Food insecurity – a situation in which households lack access to enough nutritious food for a healthy, active life – has a significant impact on the health of many Americans.Across the nation, one in eight households (12.3 percent) is food insecure.
As part of its Bold Goal population health strategy, Humana is focused on addressing social determinants of health such as food insecurity and loneliness/social isolation. That’s why they partnered with Feeding America, the largest domestic hunger-relief charity in the United States, to develop a toolkit to help health care professionals diagnose and address food insecurity in their patients.
“Our research shows that food insecurity is strongly tied to poor health outcomes, so it is vital that physician practices begin to address food insecurity in their patient populations in order to help patients best manage their health,” said Kim Prendergast, RD, MPP, Feeding America. “This toolkit provides important information about food insecurity and contains a road map for how clinicians can implement screening and referral practices into their own workflow. By working with community partners that are willing to assist patients toward better health, health care providers are better able to care for patients each time they come in for a visit.”
The toolkit is designed to:
- Define food insecurity and its impact on health
- Provide information on how to screen for food insecurity and have the associated dialogue with patients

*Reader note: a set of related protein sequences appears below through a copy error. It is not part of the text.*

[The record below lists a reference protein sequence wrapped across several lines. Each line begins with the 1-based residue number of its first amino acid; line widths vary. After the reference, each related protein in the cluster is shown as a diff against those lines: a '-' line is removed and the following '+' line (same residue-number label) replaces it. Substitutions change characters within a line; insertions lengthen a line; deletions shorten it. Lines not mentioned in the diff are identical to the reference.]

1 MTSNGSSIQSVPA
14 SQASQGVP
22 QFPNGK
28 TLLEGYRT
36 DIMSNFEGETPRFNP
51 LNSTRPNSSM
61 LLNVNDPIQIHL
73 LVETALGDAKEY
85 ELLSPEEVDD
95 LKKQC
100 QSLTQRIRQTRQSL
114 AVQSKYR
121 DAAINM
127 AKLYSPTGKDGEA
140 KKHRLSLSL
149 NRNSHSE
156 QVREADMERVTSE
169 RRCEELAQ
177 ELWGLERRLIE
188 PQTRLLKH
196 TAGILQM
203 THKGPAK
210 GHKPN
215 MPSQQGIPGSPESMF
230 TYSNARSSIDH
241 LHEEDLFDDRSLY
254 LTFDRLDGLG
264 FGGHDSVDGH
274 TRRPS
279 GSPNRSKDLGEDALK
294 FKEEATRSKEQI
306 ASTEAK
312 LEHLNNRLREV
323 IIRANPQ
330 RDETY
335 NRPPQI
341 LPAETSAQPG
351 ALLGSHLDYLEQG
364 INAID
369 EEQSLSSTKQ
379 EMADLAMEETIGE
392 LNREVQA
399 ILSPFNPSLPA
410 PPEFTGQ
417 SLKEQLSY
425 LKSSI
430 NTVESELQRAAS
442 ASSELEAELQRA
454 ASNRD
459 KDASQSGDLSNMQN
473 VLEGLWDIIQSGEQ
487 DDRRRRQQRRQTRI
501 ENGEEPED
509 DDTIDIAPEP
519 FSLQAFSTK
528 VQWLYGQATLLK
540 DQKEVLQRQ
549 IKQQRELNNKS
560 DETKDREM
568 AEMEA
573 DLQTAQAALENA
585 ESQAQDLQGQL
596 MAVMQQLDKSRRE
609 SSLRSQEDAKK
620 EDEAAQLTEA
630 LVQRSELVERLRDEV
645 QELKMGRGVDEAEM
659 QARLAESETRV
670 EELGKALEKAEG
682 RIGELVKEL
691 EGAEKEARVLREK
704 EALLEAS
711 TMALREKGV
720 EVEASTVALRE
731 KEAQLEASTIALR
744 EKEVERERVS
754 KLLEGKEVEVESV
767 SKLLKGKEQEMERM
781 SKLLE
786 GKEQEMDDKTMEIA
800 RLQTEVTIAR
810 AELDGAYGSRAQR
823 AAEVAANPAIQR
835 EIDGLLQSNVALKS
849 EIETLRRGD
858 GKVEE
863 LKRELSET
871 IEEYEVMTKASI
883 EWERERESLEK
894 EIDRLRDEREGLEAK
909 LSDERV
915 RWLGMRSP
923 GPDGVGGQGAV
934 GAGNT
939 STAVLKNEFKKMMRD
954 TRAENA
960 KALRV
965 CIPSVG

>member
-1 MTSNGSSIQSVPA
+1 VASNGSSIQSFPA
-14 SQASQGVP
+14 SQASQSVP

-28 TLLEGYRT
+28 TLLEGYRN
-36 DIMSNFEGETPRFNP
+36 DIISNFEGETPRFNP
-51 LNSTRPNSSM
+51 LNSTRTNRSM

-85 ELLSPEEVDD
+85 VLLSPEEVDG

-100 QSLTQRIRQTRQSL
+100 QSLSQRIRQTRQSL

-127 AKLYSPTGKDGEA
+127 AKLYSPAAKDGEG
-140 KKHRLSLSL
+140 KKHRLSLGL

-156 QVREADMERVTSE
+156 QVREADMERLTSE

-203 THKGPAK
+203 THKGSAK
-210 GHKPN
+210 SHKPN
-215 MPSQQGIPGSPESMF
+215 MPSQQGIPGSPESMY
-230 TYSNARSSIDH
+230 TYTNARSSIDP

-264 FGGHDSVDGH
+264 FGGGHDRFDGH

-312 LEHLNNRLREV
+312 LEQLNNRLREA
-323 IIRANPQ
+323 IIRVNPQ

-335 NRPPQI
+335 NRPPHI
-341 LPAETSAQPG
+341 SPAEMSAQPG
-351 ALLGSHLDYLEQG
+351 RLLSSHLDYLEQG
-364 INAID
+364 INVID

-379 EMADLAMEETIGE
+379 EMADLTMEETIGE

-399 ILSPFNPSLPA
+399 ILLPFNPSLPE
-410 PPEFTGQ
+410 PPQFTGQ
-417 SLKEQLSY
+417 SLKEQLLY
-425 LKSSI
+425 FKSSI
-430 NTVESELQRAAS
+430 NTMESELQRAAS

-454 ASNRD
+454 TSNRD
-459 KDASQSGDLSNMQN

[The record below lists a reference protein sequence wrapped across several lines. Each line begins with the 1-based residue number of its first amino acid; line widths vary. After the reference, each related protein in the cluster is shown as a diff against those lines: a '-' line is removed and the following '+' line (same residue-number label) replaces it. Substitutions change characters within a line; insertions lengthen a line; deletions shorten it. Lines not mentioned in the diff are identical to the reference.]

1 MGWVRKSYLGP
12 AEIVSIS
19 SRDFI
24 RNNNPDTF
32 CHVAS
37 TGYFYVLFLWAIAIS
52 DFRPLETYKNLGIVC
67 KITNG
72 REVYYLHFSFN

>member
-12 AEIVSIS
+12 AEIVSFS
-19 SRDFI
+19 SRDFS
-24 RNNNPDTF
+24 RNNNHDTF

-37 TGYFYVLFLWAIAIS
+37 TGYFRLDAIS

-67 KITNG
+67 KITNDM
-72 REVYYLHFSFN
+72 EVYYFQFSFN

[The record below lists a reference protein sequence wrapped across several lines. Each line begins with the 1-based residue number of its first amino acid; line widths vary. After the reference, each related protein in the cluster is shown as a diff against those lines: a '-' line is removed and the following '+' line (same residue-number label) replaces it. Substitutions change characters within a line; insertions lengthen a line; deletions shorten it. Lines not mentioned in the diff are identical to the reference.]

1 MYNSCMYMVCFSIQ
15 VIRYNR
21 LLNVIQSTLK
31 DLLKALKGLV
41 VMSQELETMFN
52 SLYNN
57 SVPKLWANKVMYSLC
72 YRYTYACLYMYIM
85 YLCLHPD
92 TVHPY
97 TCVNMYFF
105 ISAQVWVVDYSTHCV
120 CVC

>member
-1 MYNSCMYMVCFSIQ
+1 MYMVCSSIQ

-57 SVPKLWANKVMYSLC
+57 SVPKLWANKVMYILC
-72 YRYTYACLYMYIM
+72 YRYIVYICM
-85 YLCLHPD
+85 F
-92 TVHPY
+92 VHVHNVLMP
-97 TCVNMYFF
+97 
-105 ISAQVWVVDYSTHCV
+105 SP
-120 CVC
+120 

- Provide information on programs available to patients
- Explain how to work with the local food bank and other community organizations, and how to provide a referral to patients
- Show how to measure the success of food insecurity interventions
The combination of an unhealthy diet and food insecurity can lead to impaired growth in children, more chronic diseases for adults, higher healthcare costs and missed work days, leading to lower incomes. The toolkit notes that food insecurity is linked specifically to these health problems in adults:
- Higher levels of chronic disease, such as diabetes, hypertension, coronary heart disease (CHD), hepatitis, stroke, cancer, asthma, arthritis, chronic obstructive pulmonary disease (COPD) and chronic kidney disease (CKD)
- Medication non-adherence
- Poor diabetes self-management
- Higher probability of mental health issues, such as depression
- Higher rates of iron-deficient anemia• More hospitalizations and longer in-patient stays
As the trusted source of referrals to support good health, physicians and clinicians can help alleviate food insecurity and ensure holistic care.
With simple, validated screening questions, physicians and clinicians can add food insecurity to the clinical dialogue and refer those who need help to community resources. Known collectively as the Hunger Vital Sign™, these two questions enable clinicians to quickly assess the food needs of a patient and their household:
- “Within the past 12 months we worried whether our food would run out before we got money to buy more.” Was that often true, sometimes true, or never true for you/your household?
- “Within the past 12 months the food we bought just didn’t last and we didn’t have money to get more.” Was that often, sometimes, or never true for you/your household?
A response of “sometimes true” or “often true” to either or both questions should trigger a referral for food security support.
In addition, health professionals can use the responses to identify and address clinical problems rooted in food insecurity, such as spikes in blood sugar and blood pressure, depression and poor medication adherence.
For more information on Humana’s Bold Goal, click here.